This week the online magazine for IT professionals, www.istart.com.au, published an interesting article discussing some recent analysis conducted by Gartner. We found it interesting because it relates to business transformation, and how disruptive technologies (like ours!) are changing the landscape now and into the forseeable future.
Here are some of the great quotes from this article along with our quick reflection;
Transformation remains a critically important phenomenon across all industries. Many industries will face intense challenges in 2014 and beyond, and will have no choice but to radically change their established business models
We see many of our clients adopting new technology to automate business process for exactly this reason. As they change their business models, the existing system for supporting business process cannot change quickly or cheaply enough, and in many cases, they find that there are no systems in place to drive the critical processes, instead relying on the intellectual property that is stored in peoples heads.
Last year saw many industry decision-makers focusing on adopting new technologies to improve business operations by addressing developments such as the convergence of social, mobile, cloud and information. Today, by contrast, leaders are significantly shifting their business models and processes
There has been a lot of focus in recent years on “getting into mobile” and “getting into social media”. We think that this initial wave of enthusiasm is giving way to a more focussed analysis on what delivers verifiable returns to the business. This is resulting in more focus on how the core business processes in an organisation operate – as businesses seek to make them lower cost, more scalable, more predictable and less error prone. Mobile and social are not going away, but the executive infatuation with them is now being tempered by a need to improve the core business.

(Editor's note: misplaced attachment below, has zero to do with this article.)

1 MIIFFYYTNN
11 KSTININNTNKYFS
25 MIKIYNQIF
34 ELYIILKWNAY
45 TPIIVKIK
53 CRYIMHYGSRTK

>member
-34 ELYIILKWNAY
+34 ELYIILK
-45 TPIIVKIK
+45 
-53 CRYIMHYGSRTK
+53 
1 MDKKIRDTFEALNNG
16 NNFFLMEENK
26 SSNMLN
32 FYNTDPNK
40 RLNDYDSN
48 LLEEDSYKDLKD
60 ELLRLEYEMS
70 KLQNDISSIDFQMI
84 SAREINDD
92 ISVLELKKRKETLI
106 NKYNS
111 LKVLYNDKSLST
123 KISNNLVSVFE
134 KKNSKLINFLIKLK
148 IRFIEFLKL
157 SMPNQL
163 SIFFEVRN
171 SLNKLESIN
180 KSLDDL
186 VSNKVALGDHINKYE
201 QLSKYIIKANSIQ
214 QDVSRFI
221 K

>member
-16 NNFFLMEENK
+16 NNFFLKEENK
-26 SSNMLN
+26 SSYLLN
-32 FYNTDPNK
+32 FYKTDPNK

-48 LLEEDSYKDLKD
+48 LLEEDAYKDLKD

The need to digitalise the business and be customer-centric is also crucial, and requires new approaches to information delivery, communication and transactions
The point about “digitising” business is interesting to us because we see so many organisations that are entirely reliant on the informal knowledge networks that exist within their staff to get things done. If people leave, or fall ill, there is no recorded or accessible mechanism to backfill this loss of knowledge. Digitising processes as mentioned here addresses what we have been calling “key person dependency risk”.
By 2016, poor return on equity will drive more than 60 percent of banks worldwide to process the majority of their transactions in the cloud.
We frankly find this hard to believe – but are amazed that an organisation such as Gartner, that makes it’s living on predicting IT trends, is so clear about this.
All in all, it was a very thought provoking article. You can find it at iStart article about Gartner analysis we hope you enjoy it.